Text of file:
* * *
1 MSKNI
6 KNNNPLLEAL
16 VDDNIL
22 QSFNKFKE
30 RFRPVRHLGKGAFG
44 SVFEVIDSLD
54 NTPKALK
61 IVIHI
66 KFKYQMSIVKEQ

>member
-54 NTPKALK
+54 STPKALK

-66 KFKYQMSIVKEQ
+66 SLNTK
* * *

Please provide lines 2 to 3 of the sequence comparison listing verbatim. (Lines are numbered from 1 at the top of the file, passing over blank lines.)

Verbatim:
6 KNNNPLLEAL
16 VDDNIL